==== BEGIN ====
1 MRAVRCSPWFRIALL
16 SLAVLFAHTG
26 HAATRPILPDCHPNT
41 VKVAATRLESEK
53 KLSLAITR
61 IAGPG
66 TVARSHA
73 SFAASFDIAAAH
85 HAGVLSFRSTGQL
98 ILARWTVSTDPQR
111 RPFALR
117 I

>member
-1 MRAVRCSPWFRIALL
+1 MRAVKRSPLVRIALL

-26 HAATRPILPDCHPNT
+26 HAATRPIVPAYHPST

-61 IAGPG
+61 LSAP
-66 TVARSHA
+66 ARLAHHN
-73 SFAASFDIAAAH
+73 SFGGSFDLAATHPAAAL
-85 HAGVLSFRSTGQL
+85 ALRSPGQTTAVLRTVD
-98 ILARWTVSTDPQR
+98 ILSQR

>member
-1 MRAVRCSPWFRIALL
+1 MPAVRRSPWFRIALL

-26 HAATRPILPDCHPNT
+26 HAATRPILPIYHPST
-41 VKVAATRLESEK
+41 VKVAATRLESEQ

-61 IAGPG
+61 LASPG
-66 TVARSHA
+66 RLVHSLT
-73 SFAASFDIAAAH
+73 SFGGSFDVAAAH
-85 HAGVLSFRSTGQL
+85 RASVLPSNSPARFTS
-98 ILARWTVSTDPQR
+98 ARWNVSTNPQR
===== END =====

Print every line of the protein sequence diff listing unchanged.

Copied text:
1 MRAVRCSPWFRIALL
16 SLAVLFAHTG
26 HAATRPILPDCHPNT
41 VKVAATRLESEK
53 KLSLAITR
61 IAGPG
66 TVARSHA
73 SFAASFDIAAAH
85 HAGVLSFRSTGQL
98 ILARWTVSTDPQR
111 RPFALR
117 I

>member
-1 MRAVRCSPWFRIALL
+1 MRAVKRSPLVRIALL

-26 HAATRPILPDCHPNT
+26 HAATRPIVPAYHPST

-61 IAGPG
+61 LSAP
-66 TVARSHA
+66 ARLAHHN
-73 SFAASFDIAAAH
+73 SFGGSFDLAATHPAAAL
-85 HAGVLSFRSTGQL
+85 ALRSPGQTTAVLRTVD
-98 ILARWTVSTDPQR
+98 ILSQR

>member
-1 MRAVRCSPWFRIALL
+1 MPAVRRSPWFRIALL

-26 HAATRPILPDCHPNT
+26 HAATRPILPIYHPST
-41 VKVAATRLESEK
+41 VKVAATRLESEQ

-61 IAGPG
+61 LASPG
-66 TVARSHA
+66 RLVHSLT
-73 SFAASFDIAAAH
+73 SFGGSFDVAAAH
-85 HAGVLSFRSTGQL
+85 RASVLPSNSPARFTS
-98 ILARWTVSTDPQR
+98 ARWNVSTNPQR